Adding value by constantly improving systems

He and Solufy exchanged dialogue for about four months, Spencer said. After that, the company purchased the software. “We’ve been using it for 4 ½ years now.”

And they haven’t looked back in that time, Spencer said. And now, they’re looking forward.

“We’re in the process of upgrading IBM Maximo at five of our local mills (we own many throughout North America) and all five of them will be running Akwire vScheduler.”

One of the key purposes of the upgrade is to have the mills streamline their processes. While each mill has different needs, he explains that by implementing the same procedures, all the locations will be able to utilize the same training modules and other components.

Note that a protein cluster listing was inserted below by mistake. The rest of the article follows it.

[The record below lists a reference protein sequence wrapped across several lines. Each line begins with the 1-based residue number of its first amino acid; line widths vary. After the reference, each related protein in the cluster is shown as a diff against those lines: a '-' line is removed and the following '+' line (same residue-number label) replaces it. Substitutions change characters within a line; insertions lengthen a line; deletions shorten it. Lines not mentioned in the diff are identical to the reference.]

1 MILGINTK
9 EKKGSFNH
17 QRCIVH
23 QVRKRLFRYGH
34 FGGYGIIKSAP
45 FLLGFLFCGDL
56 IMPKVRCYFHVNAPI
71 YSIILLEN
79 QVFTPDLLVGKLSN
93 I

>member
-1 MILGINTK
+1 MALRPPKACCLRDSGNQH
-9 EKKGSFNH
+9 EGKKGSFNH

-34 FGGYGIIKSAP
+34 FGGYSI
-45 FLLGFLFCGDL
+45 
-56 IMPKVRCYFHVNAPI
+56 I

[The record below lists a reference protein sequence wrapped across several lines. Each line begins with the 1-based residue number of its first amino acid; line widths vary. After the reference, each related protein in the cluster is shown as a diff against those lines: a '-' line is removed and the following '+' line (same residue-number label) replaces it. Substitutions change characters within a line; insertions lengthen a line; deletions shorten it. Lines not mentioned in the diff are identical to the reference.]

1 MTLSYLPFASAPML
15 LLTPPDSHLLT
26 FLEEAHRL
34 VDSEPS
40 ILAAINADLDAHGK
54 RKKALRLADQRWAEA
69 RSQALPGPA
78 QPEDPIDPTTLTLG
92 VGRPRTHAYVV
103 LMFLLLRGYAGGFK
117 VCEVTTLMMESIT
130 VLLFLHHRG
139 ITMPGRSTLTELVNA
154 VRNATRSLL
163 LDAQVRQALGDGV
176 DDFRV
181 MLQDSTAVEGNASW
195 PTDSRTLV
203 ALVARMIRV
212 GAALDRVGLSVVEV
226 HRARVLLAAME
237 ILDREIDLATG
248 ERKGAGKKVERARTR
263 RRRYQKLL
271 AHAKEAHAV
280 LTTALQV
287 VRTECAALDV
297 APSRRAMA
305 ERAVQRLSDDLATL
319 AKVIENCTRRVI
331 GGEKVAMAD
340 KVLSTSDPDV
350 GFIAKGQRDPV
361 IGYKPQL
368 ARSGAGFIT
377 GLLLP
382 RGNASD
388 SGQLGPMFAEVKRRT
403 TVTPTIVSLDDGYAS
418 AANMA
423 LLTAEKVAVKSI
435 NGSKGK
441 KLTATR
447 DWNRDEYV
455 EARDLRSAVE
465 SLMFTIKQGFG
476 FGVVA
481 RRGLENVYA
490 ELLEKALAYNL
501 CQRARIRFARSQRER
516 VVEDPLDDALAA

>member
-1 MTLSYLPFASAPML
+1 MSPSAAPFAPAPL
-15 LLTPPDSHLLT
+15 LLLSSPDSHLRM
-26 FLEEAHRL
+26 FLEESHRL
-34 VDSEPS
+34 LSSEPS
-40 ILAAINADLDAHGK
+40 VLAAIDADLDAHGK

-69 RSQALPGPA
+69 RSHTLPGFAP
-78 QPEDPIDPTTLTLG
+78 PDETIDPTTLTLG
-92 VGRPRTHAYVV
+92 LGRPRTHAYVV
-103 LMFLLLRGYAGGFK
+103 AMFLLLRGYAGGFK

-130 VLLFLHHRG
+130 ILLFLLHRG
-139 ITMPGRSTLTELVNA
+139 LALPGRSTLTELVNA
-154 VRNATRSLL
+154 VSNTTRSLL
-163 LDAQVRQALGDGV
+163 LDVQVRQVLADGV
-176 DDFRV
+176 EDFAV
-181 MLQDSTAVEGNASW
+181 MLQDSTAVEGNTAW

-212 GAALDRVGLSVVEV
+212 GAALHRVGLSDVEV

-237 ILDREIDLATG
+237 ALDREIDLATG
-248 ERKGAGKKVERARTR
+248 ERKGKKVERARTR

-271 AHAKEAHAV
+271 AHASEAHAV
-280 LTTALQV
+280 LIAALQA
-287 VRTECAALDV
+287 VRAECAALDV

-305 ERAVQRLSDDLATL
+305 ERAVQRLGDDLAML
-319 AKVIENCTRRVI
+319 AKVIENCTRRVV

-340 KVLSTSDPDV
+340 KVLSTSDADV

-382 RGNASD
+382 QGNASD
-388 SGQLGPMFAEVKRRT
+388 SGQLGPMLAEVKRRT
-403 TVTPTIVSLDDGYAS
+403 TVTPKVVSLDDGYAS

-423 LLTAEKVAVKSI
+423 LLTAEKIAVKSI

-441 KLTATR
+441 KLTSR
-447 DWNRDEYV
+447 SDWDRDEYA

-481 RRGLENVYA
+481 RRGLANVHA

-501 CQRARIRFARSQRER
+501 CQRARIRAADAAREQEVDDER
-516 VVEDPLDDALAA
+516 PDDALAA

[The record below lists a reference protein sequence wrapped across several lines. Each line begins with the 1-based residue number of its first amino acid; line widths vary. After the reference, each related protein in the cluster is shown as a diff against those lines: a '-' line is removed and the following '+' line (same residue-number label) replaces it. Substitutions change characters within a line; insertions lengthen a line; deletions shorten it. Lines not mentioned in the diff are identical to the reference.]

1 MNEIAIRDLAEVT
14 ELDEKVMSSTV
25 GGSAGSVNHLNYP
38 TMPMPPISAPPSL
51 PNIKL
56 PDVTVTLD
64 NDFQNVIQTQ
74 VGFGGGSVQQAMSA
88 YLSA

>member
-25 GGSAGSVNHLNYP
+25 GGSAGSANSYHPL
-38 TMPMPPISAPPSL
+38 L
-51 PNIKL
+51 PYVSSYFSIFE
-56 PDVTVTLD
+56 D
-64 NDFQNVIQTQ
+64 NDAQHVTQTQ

When the upgrades are complete, “we can send staff from site to site or look at each other’s data and it will be the same configuration as ours.”

Spencer’s career has taken him to several different communities, crossing industries and constantly looking to improve processes. The one constant feature is a never-ending drive to improve and streamline systems, improving conditions for every person, every facet of the company.

“I believe if something doesn’t add value, don’t waste the time or effort just for the sake of doing it. You’ve got to do stuff to add value.”

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Mariah Patterson

Mariah Patterson began writing as a child as a way to fill her time when her family moved to an isolated region in Maine. With no close friendships, developing cabin fever from intense snowstorms and only one fuzzy Canadian channel on TV, she created her own world through writing.

She began her